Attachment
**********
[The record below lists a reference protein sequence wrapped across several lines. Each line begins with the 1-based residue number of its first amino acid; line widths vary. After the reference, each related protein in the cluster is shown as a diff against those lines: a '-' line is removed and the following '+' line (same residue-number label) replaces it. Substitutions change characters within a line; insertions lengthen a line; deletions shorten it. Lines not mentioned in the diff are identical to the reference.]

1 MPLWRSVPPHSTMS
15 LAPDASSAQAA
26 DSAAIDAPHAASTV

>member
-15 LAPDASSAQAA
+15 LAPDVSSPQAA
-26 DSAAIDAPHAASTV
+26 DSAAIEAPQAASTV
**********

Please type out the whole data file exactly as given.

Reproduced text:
[The record below lists a reference protein sequence wrapped across several lines. Each line begins with the 1-based residue number of its first amino acid; line widths vary. After the reference, each related protein in the cluster is shown as a diff against those lines: a '-' line is removed and the following '+' line (same residue-number label) replaces it. Substitutions change characters within a line; insertions lengthen a line; deletions shorten it. Lines not mentioned in the diff are identical to the reference.]

1 MPLWRSVPPHSTMS
15 LAPDASSAQAA
26 DSAAIDAPHAASTV

>member
-15 LAPDASSAQAA
+15 LAPDVSSPQAA
-26 DSAAIDAPHAASTV
+26 DSAAIEAPQAASTV